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The Bridge of Age

Georgiana Madin of the 2013 Talent Press Sarajevo reviews the short film MORNING PRAYERS, directed by Konstantina Kotzamani and Katarina Stanković.


Konstantina Kotzamani's and Katarina Stanković's MORNING PRAYERS.

At the time when the low-pitched murmur of the morning escalates into full-blown bustle, a boy and a girl indecisively wander the streets of Sarajevo in search of tenderness. It doesn't matter that the bluish hues of dawn are a waking sign or a call to Sabah for Muslims; they are there to seize the promises of the passing night. Despite an opening club scene that vividly recalls the nauseating atmosphere of Gaspar Noé's IRREVERSIBLE (2002), the short film directed by Konstantina Kotzamani and Katarina Stanković proves to be not another promiscuous teenage story, but one with an unexpected shift of attention which squeezes its protagonists into an eerie state of solemnity.

The beginning of MORNING PRAYERS cues the viewer into anticipating drug use consequences and even violence, but as soon as the two are kicked out from the club where they first kiss, the constant shift of focus turns from ominous to sensual, from muddy tones to exuberant blues, reds, greens, and violets. Whereas the instability of the focus threatened the grasping of space and time between the tight walls of the club, on the crepuscular streets it enhances the consistency of colors and it erases distances between the boy and the girl. For most of the narrative, the two are involved in a quirky yet awkward and sluggish game of seduction, partly because of fatigue, and the directors are concerned with blurring not only the physical limits that lie between them, but also their surroundings.

Their dialogue is scant and symbolic, centered around water motifs (the colorful dying jellyfish), and their actions are limited to physically teasing each other as he submissively follows her; but as the camera approaches even closer, the hesitant focus no longer seems arbitrary, and becomes a tool which gives each shot a slippery feel. Much as they want to be energetic, they are dizzy, unstable and frail, and, even more successfully than subjective shots, the impressionistic aesthetics (their points of view transmitted by the shaky aim of the camera) illustrate their internal states of imbalance and inaccurate perception of the surroundings. They move on earth as they would do in water, an aspect rendered by the decomposing colors that fade one into the other and the close-ups that deny the viewer the reconstruction of the mise-en-scène.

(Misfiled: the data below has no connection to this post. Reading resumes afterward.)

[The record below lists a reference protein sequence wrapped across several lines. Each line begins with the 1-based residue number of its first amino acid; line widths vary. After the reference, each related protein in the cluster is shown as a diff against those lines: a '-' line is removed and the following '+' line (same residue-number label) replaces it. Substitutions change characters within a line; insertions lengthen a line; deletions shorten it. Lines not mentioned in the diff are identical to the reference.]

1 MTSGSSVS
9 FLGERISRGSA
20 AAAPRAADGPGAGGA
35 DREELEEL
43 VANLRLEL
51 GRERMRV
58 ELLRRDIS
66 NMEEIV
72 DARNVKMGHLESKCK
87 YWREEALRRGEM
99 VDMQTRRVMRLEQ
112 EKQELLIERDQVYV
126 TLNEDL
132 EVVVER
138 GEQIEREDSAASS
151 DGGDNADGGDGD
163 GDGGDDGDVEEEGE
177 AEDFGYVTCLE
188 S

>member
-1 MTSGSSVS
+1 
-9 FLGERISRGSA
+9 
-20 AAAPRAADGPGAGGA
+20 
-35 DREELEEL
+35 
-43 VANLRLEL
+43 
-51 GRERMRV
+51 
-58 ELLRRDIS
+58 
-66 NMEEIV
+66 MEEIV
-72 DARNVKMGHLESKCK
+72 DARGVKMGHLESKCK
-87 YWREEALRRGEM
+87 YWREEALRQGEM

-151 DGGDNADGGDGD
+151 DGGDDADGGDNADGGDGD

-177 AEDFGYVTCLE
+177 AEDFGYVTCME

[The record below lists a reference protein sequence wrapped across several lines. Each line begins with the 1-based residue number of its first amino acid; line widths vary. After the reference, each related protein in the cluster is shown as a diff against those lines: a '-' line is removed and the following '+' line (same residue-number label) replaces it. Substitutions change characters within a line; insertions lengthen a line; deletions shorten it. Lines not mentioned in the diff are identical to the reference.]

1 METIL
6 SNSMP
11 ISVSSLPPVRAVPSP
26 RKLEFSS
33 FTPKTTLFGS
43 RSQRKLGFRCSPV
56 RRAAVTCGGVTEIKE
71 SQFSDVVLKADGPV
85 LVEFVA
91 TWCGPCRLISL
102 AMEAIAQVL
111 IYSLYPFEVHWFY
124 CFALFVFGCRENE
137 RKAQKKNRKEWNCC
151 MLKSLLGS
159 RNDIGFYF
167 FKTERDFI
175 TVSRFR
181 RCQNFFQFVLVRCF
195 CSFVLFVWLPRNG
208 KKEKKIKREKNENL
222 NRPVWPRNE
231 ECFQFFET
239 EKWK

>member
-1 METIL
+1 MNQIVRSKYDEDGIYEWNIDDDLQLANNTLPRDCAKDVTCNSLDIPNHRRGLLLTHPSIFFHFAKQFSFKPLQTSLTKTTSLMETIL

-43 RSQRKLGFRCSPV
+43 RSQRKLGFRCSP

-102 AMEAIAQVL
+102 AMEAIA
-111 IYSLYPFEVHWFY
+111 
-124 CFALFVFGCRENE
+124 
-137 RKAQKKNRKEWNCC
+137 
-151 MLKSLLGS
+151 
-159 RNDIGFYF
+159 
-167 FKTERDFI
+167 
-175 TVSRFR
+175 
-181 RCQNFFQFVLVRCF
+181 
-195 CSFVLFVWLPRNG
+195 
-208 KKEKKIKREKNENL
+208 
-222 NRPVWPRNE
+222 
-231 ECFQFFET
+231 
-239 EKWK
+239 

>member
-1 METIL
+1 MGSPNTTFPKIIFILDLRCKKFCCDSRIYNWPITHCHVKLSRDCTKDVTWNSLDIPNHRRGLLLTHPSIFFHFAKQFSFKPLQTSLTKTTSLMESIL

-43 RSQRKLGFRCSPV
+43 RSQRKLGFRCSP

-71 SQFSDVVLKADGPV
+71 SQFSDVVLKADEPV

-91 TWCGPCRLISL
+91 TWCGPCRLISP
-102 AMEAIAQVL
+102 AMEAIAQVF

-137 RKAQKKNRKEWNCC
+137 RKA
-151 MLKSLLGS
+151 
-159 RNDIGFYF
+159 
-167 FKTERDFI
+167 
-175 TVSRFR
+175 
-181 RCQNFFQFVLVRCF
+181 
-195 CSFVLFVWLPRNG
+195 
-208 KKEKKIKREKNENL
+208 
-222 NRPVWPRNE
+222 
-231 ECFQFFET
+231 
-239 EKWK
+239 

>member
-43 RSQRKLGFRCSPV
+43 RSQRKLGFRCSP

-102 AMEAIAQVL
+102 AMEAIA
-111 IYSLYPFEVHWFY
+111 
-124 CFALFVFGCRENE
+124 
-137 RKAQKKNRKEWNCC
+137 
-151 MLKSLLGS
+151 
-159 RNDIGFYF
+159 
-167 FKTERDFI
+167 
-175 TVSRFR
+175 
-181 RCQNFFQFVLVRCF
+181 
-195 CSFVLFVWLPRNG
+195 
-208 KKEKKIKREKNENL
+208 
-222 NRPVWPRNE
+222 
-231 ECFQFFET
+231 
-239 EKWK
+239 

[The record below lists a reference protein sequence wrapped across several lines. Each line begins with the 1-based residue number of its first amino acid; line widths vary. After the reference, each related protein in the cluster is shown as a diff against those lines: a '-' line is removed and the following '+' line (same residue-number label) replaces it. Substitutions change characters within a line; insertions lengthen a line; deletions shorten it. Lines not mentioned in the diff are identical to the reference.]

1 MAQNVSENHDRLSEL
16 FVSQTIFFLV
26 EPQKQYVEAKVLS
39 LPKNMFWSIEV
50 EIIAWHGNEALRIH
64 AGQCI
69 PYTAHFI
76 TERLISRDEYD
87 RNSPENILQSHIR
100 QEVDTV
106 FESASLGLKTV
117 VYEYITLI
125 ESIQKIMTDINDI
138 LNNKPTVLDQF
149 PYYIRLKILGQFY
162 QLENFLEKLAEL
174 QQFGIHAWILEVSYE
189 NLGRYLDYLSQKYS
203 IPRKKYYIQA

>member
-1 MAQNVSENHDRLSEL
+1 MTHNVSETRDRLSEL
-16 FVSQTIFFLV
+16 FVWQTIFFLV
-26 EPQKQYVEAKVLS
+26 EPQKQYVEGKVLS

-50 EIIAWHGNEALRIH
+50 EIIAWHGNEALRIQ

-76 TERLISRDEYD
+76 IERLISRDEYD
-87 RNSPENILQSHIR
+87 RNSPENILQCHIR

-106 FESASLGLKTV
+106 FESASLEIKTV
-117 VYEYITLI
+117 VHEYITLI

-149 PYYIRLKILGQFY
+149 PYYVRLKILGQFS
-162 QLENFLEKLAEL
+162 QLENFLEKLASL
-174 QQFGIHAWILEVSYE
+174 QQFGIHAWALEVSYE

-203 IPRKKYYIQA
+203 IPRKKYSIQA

Still, the watery surfaces of MORNING PRAYERS run deeper than a mere reflection of youthful colours, and within the same stylistic parameters the tone of the film makes another surprising departure once they arrive at what seems to be the girl's apartment. Echoing an earlier line of the boy when he questions the girl's existence, their prelude is interrupted by an episode which carries the allure of a horror film, bearing resemblance with a scene of THE SHINING (1980). Preparing himself for his first time with a woman, the boy finds an old man lying almost unconsciously in the water-filled bathtub and tries to lift him up. His body is too heavy and, though we can't see it, a very short shot of his descending point of view suggests that he dies. At this moment, the boy's susceptibility, his weariness, the slipperiness of reality, the water and the jellyfish motifs all converge into one hallucinatory moment that perforates the texture of sensuality. Suddenly, eroticism withers under death’s weight.

Even though the old man's presence is eventually explained, his presence in the bathtub and his association with the water motif makes for a chilling sensation. Blurriness and lack of vigor (seen both as characters' states, as well as traits of cinematography) no longer indicate debauched youth, but are directly associated with organic decomposition and contamination. The fact that "grandpa" – as the girl calls him – proves not to be her grandpa, but a lonely old man that she regularly checks up on, furthermore lifts the self-assuring veil off their eyes and startlingly reunites with the film's questioning of reality.

The way the filmmakers choose to deal with this radical change is both crushing and redeeming – scant dialogue becomes a way to solemnly evade the reality of death, and blurriness is replaced in the last shots by the sharpness, geometrical lines and utter stillness of the Parrot building and the surrounding blocks of flats. If the shapes were almost amorphous and rhymed with joyousness before, at the end one can feel the stiffness of buildings as a stiffness of death. Everything freezes into a static prayer, there is no more movement, or if there is, it is timorous and trapped behind bars. An incredibly invigorating cinema exercise, MORNING PRAYERS takes its characters and its viewers from the hazy underground of youth pursuits, where time seems infinitely elastic, to the instability of human existence, all the while cunningly playing with the same deck of cards.



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